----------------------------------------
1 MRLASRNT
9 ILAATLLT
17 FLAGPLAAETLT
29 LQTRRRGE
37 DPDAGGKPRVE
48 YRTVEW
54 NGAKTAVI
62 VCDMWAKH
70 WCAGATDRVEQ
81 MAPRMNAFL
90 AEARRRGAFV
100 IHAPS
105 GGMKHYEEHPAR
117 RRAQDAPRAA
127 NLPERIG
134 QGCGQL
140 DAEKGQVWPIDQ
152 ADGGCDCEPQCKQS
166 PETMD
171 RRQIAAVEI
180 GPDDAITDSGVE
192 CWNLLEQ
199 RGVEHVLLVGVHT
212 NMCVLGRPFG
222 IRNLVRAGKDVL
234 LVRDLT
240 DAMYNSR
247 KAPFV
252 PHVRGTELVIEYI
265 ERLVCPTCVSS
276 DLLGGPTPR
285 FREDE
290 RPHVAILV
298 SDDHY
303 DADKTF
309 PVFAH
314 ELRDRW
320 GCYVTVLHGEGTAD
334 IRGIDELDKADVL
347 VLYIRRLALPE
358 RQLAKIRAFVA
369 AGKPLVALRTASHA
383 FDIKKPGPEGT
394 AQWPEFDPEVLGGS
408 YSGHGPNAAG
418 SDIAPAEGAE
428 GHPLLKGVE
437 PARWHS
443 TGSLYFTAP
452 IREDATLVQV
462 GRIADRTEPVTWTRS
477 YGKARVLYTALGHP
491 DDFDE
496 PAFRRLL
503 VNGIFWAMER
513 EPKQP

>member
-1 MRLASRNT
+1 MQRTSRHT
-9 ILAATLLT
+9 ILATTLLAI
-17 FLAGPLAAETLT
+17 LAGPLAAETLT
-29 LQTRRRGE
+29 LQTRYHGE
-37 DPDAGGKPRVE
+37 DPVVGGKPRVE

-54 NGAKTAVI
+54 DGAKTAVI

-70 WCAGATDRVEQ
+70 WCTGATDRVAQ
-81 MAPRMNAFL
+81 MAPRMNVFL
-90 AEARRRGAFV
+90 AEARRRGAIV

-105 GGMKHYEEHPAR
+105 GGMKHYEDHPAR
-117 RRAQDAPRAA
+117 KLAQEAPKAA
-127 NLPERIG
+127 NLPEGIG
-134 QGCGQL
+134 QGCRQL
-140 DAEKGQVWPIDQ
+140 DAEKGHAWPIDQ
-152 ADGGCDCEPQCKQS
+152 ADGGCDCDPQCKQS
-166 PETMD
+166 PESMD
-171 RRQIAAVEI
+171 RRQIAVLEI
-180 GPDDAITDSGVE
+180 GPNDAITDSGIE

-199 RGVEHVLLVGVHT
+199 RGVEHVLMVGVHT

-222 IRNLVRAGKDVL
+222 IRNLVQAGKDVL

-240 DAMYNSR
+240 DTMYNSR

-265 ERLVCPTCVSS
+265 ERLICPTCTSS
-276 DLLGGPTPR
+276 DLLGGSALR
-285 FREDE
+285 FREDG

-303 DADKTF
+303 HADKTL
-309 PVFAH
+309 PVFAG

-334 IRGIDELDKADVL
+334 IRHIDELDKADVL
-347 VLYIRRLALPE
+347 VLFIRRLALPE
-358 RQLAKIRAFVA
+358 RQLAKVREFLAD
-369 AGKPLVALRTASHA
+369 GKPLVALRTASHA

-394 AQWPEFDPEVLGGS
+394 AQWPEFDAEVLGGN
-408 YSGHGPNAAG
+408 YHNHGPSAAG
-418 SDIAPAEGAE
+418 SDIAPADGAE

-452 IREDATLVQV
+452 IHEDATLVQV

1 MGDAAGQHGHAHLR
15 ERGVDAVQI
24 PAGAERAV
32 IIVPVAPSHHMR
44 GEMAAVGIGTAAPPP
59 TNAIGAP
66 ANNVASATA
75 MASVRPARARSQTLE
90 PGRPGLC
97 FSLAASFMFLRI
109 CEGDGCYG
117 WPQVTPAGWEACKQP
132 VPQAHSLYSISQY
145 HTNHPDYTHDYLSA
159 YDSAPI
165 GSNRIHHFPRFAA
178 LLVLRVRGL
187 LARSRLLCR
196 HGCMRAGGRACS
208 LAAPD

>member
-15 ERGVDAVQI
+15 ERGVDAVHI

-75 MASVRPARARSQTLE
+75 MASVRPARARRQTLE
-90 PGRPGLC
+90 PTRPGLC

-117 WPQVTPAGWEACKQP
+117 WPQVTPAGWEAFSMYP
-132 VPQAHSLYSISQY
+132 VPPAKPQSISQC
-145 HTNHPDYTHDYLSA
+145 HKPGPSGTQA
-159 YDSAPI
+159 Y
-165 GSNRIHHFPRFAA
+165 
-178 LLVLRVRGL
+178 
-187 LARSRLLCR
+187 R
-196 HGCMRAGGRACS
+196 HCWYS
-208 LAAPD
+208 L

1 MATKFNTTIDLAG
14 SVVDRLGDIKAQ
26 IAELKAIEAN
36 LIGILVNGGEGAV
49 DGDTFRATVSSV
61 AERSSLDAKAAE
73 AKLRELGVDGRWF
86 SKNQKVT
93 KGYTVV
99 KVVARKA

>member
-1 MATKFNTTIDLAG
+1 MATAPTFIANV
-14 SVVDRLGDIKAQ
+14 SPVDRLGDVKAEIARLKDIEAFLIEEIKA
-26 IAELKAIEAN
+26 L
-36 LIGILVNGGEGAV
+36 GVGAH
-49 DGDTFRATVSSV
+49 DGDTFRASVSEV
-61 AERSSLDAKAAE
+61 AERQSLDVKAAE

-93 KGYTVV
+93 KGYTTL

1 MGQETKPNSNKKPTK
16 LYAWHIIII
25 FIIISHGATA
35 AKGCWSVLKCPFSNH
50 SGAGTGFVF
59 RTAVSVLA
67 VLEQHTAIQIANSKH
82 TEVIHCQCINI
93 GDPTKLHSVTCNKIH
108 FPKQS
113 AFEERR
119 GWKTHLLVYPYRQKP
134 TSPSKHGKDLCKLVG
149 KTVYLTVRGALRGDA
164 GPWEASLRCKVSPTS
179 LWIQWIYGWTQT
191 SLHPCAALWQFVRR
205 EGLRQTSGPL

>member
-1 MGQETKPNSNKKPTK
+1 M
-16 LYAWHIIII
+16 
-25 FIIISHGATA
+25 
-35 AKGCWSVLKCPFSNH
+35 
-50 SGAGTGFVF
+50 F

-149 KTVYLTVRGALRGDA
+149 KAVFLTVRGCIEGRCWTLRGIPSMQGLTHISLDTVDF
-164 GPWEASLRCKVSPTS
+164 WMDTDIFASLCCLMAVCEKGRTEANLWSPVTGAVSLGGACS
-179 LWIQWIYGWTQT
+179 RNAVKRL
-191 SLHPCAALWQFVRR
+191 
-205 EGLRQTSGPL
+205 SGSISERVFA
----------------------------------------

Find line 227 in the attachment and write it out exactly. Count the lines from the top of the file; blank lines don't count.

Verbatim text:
-164 GPWEASLRCKVSPTS